Ancient Order of Hibernians in America

Tuesday, September 28, 2010

Government unveils new plan to create 300,000 jobs

Government unveils new plan to create 300,000 jobs

Taoiseach Brian Cowen launches a major new integrated plan aimed at generating up to 300,000 jobs

LUKE CASSIDY – Irish Times – 28 September 2010

Taoiseach Brian Cowen has announced a major new integrated plan for trade, tourism and investment in Dublin today that is aimed at generating up to 300,000 jobs.

The Trading and Investing in a Smart Economy strategy also intends to boost Irish exports by one third.

The plan will promote overseas trade, tourism and investment and be integrated across a range of Government departments.

It aims to create over 150,000 new jobs in manufacturing, tourism and internationally trading services directly, with another 150,000 generated through spin-offs.

Unveiling the plan, the Taoiseach said international trade, tourism and investment are 'crucial' to the creation and protection of jobs.

“This new integrated action plan will ensure a sharp focus across the entire Government system on opening new markets for Irish firms, creating many thousands of new jobs, repositioning Ireland in the international marketplace and bringing a new business focus to our diplomatic missions abroad," the Taoiseach said. "To recover from the current unprecedented economic crisis, we need new thinking about our country and her place in the world.”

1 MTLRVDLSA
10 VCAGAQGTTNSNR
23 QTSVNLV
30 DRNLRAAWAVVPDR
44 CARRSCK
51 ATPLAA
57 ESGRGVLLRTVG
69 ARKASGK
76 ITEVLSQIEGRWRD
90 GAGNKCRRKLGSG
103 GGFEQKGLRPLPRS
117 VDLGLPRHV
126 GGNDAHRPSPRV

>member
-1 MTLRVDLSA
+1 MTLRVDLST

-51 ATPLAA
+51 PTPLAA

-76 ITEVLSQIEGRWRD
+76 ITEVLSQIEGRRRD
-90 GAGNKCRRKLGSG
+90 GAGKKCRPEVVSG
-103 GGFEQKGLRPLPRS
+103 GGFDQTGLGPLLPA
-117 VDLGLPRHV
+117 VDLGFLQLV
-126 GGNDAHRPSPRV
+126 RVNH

He said the 21st century will see new powers of Brazil, Russia, India, China, in the Middle East and Africa emerging and Ireland must seize these opportunities.

The five-year plan hopes to increase the number of overseas visitors to the country to eight million and attract an extra 780 foreign investment projects through IDA Ireland. Agency-assisted indigenous exports totalled almost €13 billion last year, and the plan aims to increase this by €4 billion by 2015.

It will also see the establishment of a new Foreign Trade Council comprising all relevant departments and agencies to implement the plan.

The roles of the council will be to devise new common "brand Ireland" initiatives, exploit marketing platforms such as St Patrick’s Day and trade missions, open new markets for Irish enterprises, align visa policy with business interests and maximise the effectiveness of overseas diplomatic and agency representatives.

Mr Cowen talked about tapping into the “huge and willing resource” of the Irish diaspora and using the immigrant community within the country to help build up trade and investment abroad.

The Taoiseach was joined at the launch this morning by the Minister for Enterprise Batt O’Keeffe, Minister for Tourism Mary Hanafin, Minister for Agriculture Brendan Smith and Minister for Trade and Commerce Billy Kelleher.

Mr O’Keeffe said the plan would strengthen Ireland’s trade links through a joined-up approach and by increasing the destination of indigenous exports into new high-growth target markets such as Brazil, China, India, Russia, Japan and the Gulf States.

In terms of tourism Ms Hanafin said the short term focus will be on growing numbers in markets such as the United States, United Kingdom and Germany. However, she added that the Asia Pacific region will present the fastest growing outbound markets over the next 15 years.

Mr Smith said the strategy will help agencies such as Bord Bia and Bord Iascaigh Mhara to expand their market share overseas.


This seems like a plan that is more ambitious than it is workable. But, given the deplorable economic and employment situation in Ireland today, anything to possibly improve them is certainly worth consideration. The Irish people are on the verge of being subjected to what has been described as “savage cuts in government services” when the budget is announced in early December. Maybe news such as this can provide them with some degree of hope that better days may lie ahead.

Friday, September 17, 2010